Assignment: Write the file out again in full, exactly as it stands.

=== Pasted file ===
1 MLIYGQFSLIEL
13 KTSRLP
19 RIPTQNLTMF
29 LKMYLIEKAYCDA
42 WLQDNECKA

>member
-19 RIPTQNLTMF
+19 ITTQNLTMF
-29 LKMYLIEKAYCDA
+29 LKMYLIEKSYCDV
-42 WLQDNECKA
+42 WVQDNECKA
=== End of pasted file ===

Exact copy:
1 MLIYGQFSLIEL
13 KTSRLP
19 RIPTQNLTMF
29 LKMYLIEKAYCDA
42 WLQDNECKA

>member
-19 RIPTQNLTMF
+19 ITTQNLTMF
-29 LKMYLIEKAYCDA
+29 LKMYLIEKSYCDV
-42 WLQDNECKA
+42 WVQDNECKA